‘Twas the night before Christmas, and all through the house, not a creature was stirring, not even a mouse. Actually, scratch that. Because on Christmas eve in 2013, there was at least one creature stirring, and that creature created a subreddit called Indie Heads — a place for people to talk about inide music on Reddit.
Indie Heads is one of the largest music subreddits on the site with over 2 millions members. The moderators who run this page are governing a massive community of music fans dedicated to a genre that has become more and more difficult to define as self-publishing music becomes more prolific. But with tentacles that have stretched to other social media platforms, AMAs, and community projects, r/indieheads is so much more than just a forum to chat about the musicians who spawn from independently produced records.
When Kyle Lushell, now 31, joined the subreddit in 2014, there were a few thousand members. Now, there are more than 2 million members and a podcast to boot. Matty Monroe, now 25, works on the podcast. He joined a couple of months after that fateful winter night and began working on a few projects just for fun: For Your Consideration, a series in which users write reviews and built up discussions about albums that weren’t on the essentials list; and the Album of the Year series, in which every day during the month of December a different user writes an album review from a record that was released that year.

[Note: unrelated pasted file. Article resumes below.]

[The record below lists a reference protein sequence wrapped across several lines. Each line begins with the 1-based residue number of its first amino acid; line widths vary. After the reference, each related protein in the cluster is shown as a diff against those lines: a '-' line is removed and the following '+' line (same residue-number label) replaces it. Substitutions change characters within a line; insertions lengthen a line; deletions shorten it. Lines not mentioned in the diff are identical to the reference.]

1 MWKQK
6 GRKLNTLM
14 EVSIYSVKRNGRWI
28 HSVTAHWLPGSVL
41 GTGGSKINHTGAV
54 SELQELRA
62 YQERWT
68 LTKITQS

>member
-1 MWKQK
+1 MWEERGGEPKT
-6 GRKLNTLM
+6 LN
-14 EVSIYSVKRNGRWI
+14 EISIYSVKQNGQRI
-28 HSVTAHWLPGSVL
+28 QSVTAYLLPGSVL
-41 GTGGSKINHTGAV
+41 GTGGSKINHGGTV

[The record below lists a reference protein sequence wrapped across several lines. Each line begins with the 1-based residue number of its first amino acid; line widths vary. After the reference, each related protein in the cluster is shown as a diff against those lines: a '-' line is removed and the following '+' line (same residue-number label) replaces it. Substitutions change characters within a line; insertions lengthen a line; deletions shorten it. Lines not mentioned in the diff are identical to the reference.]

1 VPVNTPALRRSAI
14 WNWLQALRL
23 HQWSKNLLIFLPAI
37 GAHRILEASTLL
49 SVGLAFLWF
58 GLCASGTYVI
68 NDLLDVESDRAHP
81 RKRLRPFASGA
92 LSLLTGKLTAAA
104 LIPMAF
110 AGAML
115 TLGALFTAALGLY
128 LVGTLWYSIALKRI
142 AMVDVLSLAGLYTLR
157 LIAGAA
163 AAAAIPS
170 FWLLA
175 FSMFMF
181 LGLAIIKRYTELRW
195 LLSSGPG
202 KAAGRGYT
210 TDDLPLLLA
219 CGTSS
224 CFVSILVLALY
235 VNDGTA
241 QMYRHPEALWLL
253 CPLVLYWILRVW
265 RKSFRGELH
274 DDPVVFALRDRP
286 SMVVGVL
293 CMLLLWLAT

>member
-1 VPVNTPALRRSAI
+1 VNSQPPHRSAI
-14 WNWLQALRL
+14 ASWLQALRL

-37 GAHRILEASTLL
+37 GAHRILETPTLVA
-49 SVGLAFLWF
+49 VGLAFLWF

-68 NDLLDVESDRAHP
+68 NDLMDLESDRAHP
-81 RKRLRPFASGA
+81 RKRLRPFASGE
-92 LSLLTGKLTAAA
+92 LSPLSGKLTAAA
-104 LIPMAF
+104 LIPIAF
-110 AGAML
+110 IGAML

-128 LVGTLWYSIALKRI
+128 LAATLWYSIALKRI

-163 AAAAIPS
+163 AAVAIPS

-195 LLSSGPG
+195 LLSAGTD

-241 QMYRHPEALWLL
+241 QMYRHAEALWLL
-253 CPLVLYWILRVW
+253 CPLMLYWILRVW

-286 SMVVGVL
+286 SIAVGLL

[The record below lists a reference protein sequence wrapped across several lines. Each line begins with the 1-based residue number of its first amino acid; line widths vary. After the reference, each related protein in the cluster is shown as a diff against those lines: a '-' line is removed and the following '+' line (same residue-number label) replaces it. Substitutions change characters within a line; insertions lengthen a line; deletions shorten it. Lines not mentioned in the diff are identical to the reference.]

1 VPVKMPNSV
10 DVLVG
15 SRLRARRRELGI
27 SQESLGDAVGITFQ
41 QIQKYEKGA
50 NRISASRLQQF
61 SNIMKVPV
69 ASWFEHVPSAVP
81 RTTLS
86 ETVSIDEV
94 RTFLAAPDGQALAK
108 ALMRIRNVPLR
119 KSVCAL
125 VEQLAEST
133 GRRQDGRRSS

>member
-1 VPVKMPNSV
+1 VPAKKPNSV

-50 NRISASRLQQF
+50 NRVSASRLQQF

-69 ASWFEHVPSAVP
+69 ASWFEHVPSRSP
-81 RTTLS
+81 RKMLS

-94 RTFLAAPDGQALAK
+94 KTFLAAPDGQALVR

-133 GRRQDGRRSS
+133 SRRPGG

“From there, I just got the attention of the mod team and they brought me on,” Monroe told Mashable. “Pretty soon after that, [a moderator] had to leave the AMA stuff behind, so I ended up taking that over for him. And that’s what I’ve been doing ever since.”
Moderating on r/indieheads is pretty similar to other pages and groups. The moderators have to delete posts that go against their guidelines, but they also get to work on cool projects that may be seen by millions of indie music fans. There are studies that show moderating pages can have an extremely adverse effect on people’s mental health, because they have to to trudge through the worst content. But, mostly, their experiences moderating have been pretty fun, and the lack of too much content moderation for rule breaking has allowed them to focus on growing the community.
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Many of the unpaid mods of the subreddit r/indieheads got involved almost incidentally — they were involved with the community organically, and then another mod reached out and asked if they’d like to be a part of the group in a more structural way. Take Rosemarie Smith, a 23-year-old who started getting involved in the Reddit page by writing a blurb or two for the Album of the Year series because “it’s something that I had always enjoyed as a writer.” Eventually, she took over some of the curation work along with coordinating another community project in which users rate albums in a pseudo-bracket fashion.
“And that eventually got me onto the mod team in October of 2020,” Smith told Mashable.